Large cathedrals were built across Europe, first in the Romanesque, and later in the more decorative Gothic style. It should be noted, also, that art and architecture were vital educational mediums through which religion, philosophy and history were taught to masses of peoples who were primarily illiterate. These ‘picture books in stone’ were akin to other cultures in Asia, Africa and South America who passed on history and ideas through representative forms as well. 12 Education in the Modern Period The expansion in the availability of education was not always accompanied by qualitative improvements.
Therefore, quality became a major concern in the 1970s and early 1980s. Data for the 1970s show significant differences in literacy for different regions of the country and between rural and urban areas. Western Mindanao Region, for example, had a literacy rate of 65 percent as compared with 90 percent for Central Luzon and 95 percent for Metro Manila. A survey of elementary-school graduates taken in the mid-1970s indicated that many of the respondents had failed to absorb much of the required course work and revealed major deficiencies in reading, mathematics, and language.
Performance was poorest among respondents from Mindanao and only somewhat better for those from the Visayan Islands, whereas the best performance was in the Central Luzon and Southern Tagalog regions. Other data revealed a direct relationship between literacy levels, educational attainment, and incidence of poverty. As a rule, families with incomes below the poverty line could not afford to educate their children beyond elementary school. Programs aimed at improving work productivity and family income could alleviate some of the problems in education, such as the high dropout rates that reflected, at least in part, family and work needs.
Other problems, such as poor teacher performance, reflected overcrowded classrooms, lack of particular language skills, and low wages. These problems, in turn, resulted in poor student performance and high repeater rates and required direct action. Vocational education in the late 1980s was receiving greater emphasis then in the past. Traditionally, Filipinos have tended to equate the attainment of education directly with escape from manual labor. Thus it has not been easy to win general popular support for vocational training.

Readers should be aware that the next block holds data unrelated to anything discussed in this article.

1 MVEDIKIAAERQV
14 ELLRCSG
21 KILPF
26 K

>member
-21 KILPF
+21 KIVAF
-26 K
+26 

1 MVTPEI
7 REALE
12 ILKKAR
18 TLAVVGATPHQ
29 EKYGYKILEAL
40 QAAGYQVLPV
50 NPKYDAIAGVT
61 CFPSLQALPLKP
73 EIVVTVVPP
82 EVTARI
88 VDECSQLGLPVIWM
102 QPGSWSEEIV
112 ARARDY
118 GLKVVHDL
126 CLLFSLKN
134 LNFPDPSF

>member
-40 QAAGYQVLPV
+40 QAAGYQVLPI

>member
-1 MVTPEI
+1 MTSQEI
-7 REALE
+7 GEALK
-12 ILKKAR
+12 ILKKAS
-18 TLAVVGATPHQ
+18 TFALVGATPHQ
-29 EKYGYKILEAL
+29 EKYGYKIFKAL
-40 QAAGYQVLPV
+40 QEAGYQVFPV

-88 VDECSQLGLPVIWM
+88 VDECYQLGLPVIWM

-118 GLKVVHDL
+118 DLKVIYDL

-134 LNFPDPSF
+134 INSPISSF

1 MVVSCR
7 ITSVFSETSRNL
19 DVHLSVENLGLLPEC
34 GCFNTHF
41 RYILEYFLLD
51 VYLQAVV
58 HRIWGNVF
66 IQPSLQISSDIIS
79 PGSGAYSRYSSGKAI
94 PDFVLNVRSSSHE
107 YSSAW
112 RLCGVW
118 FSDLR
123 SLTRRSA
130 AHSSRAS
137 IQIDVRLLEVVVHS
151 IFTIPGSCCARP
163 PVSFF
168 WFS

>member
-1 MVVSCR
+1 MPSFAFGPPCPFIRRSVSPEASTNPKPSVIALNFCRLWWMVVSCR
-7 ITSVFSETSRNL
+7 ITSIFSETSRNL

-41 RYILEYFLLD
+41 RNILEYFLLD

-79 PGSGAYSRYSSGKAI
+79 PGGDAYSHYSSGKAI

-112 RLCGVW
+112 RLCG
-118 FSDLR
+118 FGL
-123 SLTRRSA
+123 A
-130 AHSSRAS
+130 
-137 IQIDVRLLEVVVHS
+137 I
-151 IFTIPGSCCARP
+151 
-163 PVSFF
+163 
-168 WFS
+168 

Catholic and Protestant churches sponsored schools, and there were also proprietary (privately owned, nonsectarian) schools. 13 Neither the proprietary nor the religious schools received state aid except for occasional subsidies for special programs. Only about 6 percent of elementary students were in private schools, but the proportion rose sharply to about 63 percent at the secondary level and approximately 85 percent at the tertiary level. About a third of the private school tertiary-level enrollment was in religiously affiliated schools.
In 1990 over 10,000 foreign students studied in the Philippines, mostly in the regular system, although there were three schools for international students–Brent in Baguio and Faith Academy and the International School in Manila. These schools had some Filipino students and faculty, but the majority of the students and faculty were foreign, mostly American. Faith Academy served primarily the children of missionaries, although others were admitted as space was available. Chinese in the Philippines have established their own system of elementary and secondary schools.
Classes in the morning covered the usual Filipino curriculum and were taught by Filipino teachers. In the afternoon, classes taught by Chinese teachers offered instruction in Chinese language and literature. Education policies fluctuated constantly and were likely to be changed before teachers became accustomed to them. Areas of disagreement among Filipinos produced educational change as one faction or another gained control of a highly centralized public education administration. One example was the community school program that sought to involve schools in agricultural improvement.
It was pushed vigorously in the 1950s, but little has been heard about it since. Another policy issue was the choice of a language of instruction. 14 Until independence, English was, at least in theory, the language of instruction from first grade through college. The emphasis on English was followed by a shift toward local languages (of which there were eighty-seven), with simultaneous instruction in English and Pilipino in later grades. Then, at least in official directives, in 1974 schools were told to drop the local language, and a bilingual–English and Filipino–program was adopted.